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Posts Tagged ‘Deutschland’

The end of my 3 month trip took part in Germany with a visit to my family. Wrapping it all up there was fitting because Germany was the first foreign country I traveled to; first at age one and then in July 2009 for a month with my Omi.

Had I not gone on that trip two years ago, I can say for certain that I would not have been able to go to Ghana. In applying for the scholarship to report abroad, the committee sought out students who had experience abroad. I am so thankful for my family for many reasons, this being one of them.

Now that I’m back home I find it hard to believe that the three-month trip even happened. Was I really in Ghana last month? I keep seeing pictures of the Eiffel Tower in picture frames for sale and try to determine where the photographer stood to capture it.

Thankfully I will be continuing to travel this spring when I venture to Finland with one of my best friends. So excited for the opportunity!

But, back to Germany, here’s a glimpse into my week of rushing from one city to the next:

Cologne Cathedral: construction began in 1248 and lasted until 1880.

It is the largest Gothic church in Northern Europe.

The Cathedral's two largest spires help you to orient yourself while in Cologne.

Fall in process.

The Seilbahn Burg (cable car) connects Schloss Burg in Solingen, Germany to the town below and offers great views.

The cable car.

Germany's largest bench--made from one tree and measuring almost 73 feet--is at Schloss Burg. I sat on it!

I love the flower boxes.

Steinhuder Meer, the largest lake in Northwestern Germany.

Sunrise at the Minden train station, on my way to see more family.

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I cannot remember a time when I walked into a house and immediately looked up. Why stare at white space, possibly stuccoed? That is, before I visited Schloss Bückeburg in Germany.

The royalty of old wanted their guests to look up, down, and all around. Why waste space? Why not flaunt your money? I often found myself unsure where I should focus. And it’s not just this castle; many of the churches and castles in Europe have decked out the ceilings, windows, doors, and light fixtures.

After their political power was taken away in 1918, the family continued to live in the castle and currently Prince Alexander and his wife live there. They host parties twice a year, and if I had come a month or so later I could have enjoyed a Christmas festival! Oh well.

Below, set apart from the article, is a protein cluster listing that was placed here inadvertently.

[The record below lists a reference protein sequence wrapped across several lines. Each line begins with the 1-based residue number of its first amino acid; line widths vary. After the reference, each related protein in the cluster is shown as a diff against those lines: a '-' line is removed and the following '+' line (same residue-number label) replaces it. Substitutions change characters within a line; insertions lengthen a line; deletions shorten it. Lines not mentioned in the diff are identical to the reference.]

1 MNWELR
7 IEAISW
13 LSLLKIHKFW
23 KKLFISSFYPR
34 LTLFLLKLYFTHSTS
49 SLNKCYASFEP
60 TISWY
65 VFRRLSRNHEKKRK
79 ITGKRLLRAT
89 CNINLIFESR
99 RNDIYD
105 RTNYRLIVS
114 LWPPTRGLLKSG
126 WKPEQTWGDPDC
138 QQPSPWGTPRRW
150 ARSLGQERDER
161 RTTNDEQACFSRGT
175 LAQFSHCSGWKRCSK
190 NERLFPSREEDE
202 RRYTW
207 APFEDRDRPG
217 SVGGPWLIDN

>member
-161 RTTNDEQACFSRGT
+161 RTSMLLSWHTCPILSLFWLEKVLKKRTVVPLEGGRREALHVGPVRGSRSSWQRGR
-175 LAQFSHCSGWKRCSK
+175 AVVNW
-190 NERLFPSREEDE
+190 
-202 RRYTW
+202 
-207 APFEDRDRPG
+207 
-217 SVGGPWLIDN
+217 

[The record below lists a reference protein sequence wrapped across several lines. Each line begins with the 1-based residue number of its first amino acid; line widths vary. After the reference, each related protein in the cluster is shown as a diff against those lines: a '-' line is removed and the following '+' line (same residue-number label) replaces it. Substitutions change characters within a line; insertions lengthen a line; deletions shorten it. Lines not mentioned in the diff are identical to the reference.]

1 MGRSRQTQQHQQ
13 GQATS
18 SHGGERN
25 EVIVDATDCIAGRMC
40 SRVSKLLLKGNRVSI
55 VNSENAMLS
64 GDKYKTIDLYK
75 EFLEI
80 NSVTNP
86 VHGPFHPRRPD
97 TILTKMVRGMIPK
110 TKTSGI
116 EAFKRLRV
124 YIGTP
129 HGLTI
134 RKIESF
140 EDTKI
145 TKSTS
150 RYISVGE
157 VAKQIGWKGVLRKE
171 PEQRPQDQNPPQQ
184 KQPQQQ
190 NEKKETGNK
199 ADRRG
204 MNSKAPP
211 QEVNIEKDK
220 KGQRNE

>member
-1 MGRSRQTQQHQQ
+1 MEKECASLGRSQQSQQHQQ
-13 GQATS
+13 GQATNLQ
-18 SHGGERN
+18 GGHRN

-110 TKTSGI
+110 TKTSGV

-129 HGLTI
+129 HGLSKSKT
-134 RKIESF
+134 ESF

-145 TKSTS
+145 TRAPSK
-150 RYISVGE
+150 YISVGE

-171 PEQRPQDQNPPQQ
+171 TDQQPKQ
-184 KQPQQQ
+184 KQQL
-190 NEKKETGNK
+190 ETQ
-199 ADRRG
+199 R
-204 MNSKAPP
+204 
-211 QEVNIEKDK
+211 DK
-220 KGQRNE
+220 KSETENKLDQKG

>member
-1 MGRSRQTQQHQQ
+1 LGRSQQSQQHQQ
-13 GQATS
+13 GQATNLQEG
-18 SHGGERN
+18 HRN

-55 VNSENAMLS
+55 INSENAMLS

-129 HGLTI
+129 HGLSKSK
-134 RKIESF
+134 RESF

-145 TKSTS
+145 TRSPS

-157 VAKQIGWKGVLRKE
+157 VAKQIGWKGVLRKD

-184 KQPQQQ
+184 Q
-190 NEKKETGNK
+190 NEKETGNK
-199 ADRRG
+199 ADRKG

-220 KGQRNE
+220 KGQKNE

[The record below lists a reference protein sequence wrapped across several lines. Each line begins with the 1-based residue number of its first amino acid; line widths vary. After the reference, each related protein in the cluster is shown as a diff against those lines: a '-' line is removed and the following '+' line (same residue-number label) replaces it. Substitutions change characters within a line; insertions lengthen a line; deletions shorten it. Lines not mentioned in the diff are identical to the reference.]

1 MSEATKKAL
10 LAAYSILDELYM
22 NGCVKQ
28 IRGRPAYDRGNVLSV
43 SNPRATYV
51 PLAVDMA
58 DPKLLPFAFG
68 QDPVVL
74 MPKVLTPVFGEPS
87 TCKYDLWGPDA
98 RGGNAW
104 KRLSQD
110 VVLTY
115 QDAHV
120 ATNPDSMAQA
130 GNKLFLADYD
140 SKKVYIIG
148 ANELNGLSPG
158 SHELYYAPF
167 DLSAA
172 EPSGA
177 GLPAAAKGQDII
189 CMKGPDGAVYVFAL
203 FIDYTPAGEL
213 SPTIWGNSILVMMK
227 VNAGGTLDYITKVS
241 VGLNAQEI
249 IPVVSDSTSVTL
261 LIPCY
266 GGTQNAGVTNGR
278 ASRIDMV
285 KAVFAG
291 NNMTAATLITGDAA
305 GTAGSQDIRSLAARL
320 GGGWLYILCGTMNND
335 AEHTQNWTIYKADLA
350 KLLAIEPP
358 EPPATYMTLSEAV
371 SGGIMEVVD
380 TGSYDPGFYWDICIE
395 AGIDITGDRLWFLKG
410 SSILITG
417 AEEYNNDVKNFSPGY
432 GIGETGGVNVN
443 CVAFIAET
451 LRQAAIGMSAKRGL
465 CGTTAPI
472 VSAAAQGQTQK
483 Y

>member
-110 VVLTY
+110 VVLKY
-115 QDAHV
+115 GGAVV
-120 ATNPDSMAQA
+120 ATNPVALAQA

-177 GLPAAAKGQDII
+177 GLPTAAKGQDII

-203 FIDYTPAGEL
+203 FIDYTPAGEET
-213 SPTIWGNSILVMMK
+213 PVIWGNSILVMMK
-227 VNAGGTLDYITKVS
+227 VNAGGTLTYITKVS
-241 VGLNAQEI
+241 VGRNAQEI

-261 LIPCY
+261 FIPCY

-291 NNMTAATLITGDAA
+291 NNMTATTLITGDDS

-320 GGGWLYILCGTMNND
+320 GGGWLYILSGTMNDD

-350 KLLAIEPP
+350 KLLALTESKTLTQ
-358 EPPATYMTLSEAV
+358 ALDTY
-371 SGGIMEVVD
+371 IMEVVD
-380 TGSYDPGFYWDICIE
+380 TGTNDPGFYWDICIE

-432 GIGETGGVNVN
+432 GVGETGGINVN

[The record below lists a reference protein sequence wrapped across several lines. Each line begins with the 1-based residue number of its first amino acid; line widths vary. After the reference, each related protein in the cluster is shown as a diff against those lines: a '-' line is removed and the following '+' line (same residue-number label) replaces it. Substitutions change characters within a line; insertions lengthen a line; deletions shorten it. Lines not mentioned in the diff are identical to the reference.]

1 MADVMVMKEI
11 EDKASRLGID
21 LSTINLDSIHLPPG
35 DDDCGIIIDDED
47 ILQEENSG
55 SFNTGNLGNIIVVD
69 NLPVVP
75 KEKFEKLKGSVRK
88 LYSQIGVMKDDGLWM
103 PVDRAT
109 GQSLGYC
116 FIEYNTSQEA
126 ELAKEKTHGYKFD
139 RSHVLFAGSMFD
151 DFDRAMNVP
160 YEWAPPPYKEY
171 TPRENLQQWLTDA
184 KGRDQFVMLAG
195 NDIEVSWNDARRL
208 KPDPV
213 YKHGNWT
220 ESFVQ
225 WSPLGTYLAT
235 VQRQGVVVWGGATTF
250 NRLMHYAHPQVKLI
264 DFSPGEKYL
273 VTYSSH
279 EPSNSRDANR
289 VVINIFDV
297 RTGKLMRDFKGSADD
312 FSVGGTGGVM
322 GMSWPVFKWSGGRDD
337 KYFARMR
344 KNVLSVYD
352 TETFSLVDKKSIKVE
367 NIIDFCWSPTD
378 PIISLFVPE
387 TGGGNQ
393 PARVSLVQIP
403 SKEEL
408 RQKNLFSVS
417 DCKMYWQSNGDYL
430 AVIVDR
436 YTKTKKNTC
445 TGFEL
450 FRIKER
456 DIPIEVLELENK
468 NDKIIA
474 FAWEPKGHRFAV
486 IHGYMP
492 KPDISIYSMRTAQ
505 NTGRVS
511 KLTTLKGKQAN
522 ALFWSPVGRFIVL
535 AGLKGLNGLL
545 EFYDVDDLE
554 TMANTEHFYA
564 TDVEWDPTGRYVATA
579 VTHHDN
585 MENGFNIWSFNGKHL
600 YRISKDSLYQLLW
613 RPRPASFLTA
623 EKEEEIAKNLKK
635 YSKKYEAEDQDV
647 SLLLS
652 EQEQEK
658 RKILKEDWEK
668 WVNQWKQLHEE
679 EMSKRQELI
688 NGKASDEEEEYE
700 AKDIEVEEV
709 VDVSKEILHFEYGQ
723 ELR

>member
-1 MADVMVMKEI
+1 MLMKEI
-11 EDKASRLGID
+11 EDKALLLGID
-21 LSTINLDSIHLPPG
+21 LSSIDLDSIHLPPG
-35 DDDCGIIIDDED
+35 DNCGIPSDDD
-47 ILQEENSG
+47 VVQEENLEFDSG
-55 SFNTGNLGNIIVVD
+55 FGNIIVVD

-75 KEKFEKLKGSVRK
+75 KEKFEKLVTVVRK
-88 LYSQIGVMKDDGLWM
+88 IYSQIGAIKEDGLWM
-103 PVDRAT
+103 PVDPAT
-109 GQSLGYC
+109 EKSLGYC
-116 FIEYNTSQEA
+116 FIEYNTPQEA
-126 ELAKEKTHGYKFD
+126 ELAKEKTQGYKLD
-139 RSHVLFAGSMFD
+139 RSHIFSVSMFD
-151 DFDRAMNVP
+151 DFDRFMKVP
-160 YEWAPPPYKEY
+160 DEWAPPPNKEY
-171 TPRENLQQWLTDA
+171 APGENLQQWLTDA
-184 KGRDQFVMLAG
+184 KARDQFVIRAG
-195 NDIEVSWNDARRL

Instead I listened to a German tour (none in English) and did my best to understand. It helped that my uncle purchased a guidebook in English for me, although I waited until after to read it so I could pay attention to the sights.

The gateway entrance from the town.

Herbst (autumn) in Deutschland.

A corner of Schloss Bückeburg. There are 251 rooms in all.

The main entrance.

The courtyard.

As I gazed up at the ceilings adorned with elaborate frescos and moldings, I wondered ‘why?’ They’re gorgeous, but quite unneccessary. It’s not like you can look up for that long without your neck hurting, and I’m sure there were better ways to spend money. Nevertheless it serves as a source of tourism now for the town; I am an example of that!

The corners each have an image symbolizing the four seasons.

Not sure what season this is...fall?

Always best to impress the guests!

A light fixture in the Great Hall.

The chapel is very elaborate and also poorly lit, hence the coloring.

Light fixture in the men's smoking salon.

A lamp in the 'yellow room', where the women gathered after parties.

Chandelier in the yellow room.

Ceiling paintings in the 'Golden Hall'.

The most elaborate door I have ever seen.

No, not the princess; a photo shoot was taking place.

Slanted windows seen in the spiral staircase.

And, back outside into the real world.

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